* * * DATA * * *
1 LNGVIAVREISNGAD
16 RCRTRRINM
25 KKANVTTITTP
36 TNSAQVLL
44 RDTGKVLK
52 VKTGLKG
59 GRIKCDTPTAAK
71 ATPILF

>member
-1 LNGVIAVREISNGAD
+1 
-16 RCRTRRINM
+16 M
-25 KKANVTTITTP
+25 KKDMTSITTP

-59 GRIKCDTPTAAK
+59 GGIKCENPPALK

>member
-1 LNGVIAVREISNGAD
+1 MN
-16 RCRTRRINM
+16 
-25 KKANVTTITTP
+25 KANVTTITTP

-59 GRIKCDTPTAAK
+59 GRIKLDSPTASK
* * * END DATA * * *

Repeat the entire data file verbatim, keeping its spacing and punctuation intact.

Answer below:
1 LNGVIAVREISNGAD
16 RCRTRRINM
25 KKANVTTITTP
36 TNSAQVLL
44 RDTGKVLK
52 VKTGLKG
59 GRIKCDTPTAAK
71 ATPILF

>member
-1 LNGVIAVREISNGAD
+1 
-16 RCRTRRINM
+16 M
-25 KKANVTTITTP
+25 KKDMTSITTP

-59 GRIKCDTPTAAK
+59 GGIKCENPPALK

>member
-1 LNGVIAVREISNGAD
+1 MN
-16 RCRTRRINM
+16 
-25 KKANVTTITTP
+25 KANVTTITTP

-59 GRIKCDTPTAAK
+59 GRIKLDSPTASK